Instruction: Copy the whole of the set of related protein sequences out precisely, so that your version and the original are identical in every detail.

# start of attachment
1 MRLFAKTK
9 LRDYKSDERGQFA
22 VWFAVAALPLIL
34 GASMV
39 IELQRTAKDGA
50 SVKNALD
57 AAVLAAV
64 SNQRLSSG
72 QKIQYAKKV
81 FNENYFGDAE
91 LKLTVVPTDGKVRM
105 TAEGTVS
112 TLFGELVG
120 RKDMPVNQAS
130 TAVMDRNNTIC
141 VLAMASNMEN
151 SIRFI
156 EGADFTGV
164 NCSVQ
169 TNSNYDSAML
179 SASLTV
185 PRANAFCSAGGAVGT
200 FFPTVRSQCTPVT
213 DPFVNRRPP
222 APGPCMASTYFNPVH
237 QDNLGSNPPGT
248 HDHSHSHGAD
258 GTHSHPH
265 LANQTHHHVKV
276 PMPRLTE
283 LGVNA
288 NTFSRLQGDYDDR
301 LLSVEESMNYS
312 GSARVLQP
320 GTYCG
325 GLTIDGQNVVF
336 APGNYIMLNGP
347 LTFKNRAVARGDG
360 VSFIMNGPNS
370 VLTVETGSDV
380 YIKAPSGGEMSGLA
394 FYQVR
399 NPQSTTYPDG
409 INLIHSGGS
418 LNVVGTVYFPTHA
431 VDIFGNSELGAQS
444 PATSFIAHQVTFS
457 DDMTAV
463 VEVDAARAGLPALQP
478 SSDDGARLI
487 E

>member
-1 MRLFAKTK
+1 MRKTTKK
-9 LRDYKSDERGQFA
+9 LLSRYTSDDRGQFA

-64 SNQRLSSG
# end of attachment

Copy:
1 MRLFAKTK
9 LRDYKSDERGQFA
22 VWFAVAALPLIL
34 GASMV
39 IELQRTAKDGA
50 SVKNALD
57 AAVLAAV
64 SNQRLSSG
72 QKIQYAKKV
81 FNENYFGDAE
91 LKLTVVPTDGKVRM
105 TAEGTVS
112 TLFGELVG
120 RKDMPVNQAS
130 TAVMDRNNTIC
141 VLAMASNMEN
151 SIRFI
156 EGADFTGV
164 NCSVQ
169 TNSNYDSAML
179 SASLTV
185 PRANAFCSAGGAVGT
200 FFPTVRSQCTPVT
213 DPFVNRRPP
222 APGPCMASTYFNPVH
237 QDNLGSNPPGT
248 HDHSHSHGAD
258 GTHSHPH
265 LANQTHHHVKV
276 PMPRLTE
283 LGVNA
288 NTFSRLQGDYDDR
301 LLSVEESMNYS
312 GSARVLQP
320 GTYCG
325 GLTIDGQNVVF
336 APGNYIMLNGP
347 LTFKNRAVARGDG
360 VSFIMNGPNS
370 VLTVETGSDV
380 YIKAPSGGEMSGLA
394 FYQVR
399 NPQSTTYPDG
409 INLIHSGGS
418 LNVVGTVYFPTHA
431 VDIFGNSELGAQS
444 PATSFIAHQVTFS
457 DDMTAV
463 VEVDAARAGLPALQP
478 SSDDGARLI
487 E

>member
-1 MRLFAKTK
+1 MRKTTKK
-9 LRDYKSDERGQFA
+9 LLSRYTSDDRGQFA

-64 SNQRLSSG